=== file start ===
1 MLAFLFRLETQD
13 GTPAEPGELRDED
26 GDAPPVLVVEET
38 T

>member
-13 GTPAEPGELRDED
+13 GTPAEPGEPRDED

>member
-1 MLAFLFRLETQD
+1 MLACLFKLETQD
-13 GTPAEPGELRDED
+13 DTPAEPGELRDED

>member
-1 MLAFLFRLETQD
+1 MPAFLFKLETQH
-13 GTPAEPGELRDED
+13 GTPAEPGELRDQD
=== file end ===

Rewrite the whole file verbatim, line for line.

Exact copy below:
1 MLAFLFRLETQD
13 GTPAEPGELRDED
26 GDAPPVLVVEET
38 T

>member
-13 GTPAEPGELRDED
+13 GTPAEPGEPRDED

>member
-1 MLAFLFRLETQD
+1 MLACLFKLETQD
-13 GTPAEPGELRDED
+13 DTPAEPGELRDED

>member
-1 MLAFLFRLETQD
+1 MPAFLFKLETQH
-13 GTPAEPGELRDED
+13 GTPAEPGELRDQD